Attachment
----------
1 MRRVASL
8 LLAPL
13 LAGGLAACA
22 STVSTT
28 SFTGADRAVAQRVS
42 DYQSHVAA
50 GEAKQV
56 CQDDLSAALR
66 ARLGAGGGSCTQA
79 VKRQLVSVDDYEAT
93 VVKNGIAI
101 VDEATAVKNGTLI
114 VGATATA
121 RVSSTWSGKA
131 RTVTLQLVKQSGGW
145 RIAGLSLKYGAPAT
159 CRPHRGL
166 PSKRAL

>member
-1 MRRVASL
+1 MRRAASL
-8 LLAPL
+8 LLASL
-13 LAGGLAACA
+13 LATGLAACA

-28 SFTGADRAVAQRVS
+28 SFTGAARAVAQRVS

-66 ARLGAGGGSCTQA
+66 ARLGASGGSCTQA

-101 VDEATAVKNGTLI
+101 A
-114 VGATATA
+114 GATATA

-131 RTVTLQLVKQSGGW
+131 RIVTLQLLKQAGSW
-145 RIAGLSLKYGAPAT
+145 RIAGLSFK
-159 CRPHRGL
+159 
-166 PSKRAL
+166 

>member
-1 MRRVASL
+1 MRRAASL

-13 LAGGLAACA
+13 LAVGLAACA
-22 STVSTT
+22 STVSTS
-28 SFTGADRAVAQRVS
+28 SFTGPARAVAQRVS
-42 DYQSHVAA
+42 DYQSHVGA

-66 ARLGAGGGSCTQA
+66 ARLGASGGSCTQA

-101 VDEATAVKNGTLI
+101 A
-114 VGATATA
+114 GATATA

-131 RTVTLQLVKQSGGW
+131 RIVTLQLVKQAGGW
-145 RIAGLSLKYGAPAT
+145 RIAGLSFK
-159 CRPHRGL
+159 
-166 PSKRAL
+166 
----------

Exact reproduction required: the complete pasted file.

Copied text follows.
1 MRRVASL
8 LLAPL
13 LAGGLAACA
22 STVSTT
28 SFTGADRAVAQRVS
42 DYQSHVAA
50 GEAKQV
56 CQDDLSAALR
66 ARLGAGGGSCTQA
79 VKRQLVSVDDYEAT
93 VVKNGIAI
101 VDEATAVKNGTLI
114 VGATATA
121 RVSSTWSGKA
131 RTVTLQLVKQSGGW
145 RIAGLSLKYGAPAT
159 CRPHRGL
166 PSKRAL

>member
-1 MRRVASL
+1 MRRAASL
-8 LLAPL
+8 LLASL
-13 LAGGLAACA
+13 LATGLAACA

-28 SFTGADRAVAQRVS
+28 SFTGAARAVAQRVS

-66 ARLGAGGGSCTQA
+66 ARLGASGGSCTQA

-101 VDEATAVKNGTLI
+101 A
-114 VGATATA
+114 GATATA

-131 RTVTLQLVKQSGGW
+131 RIVTLQLLKQAGSW
-145 RIAGLSLKYGAPAT
+145 RIAGLSFK
-159 CRPHRGL
+159 
-166 PSKRAL
+166 

>member
-1 MRRVASL
+1 MRRAASL

-13 LAGGLAACA
+13 LAVGLAACA
-22 STVSTT
+22 STVSTS
-28 SFTGADRAVAQRVS
+28 SFTGPARAVAQRVS
-42 DYQSHVAA
+42 DYQSHVGA

-66 ARLGAGGGSCTQA
+66 ARLGASGGSCTQA

-101 VDEATAVKNGTLI
+101 A
-114 VGATATA
+114 GATATA

-131 RTVTLQLVKQSGGW
+131 RIVTLQLVKQAGGW
-145 RIAGLSLKYGAPAT
+145 RIAGLSFK
-159 CRPHRGL
+159 
-166 PSKRAL
+166 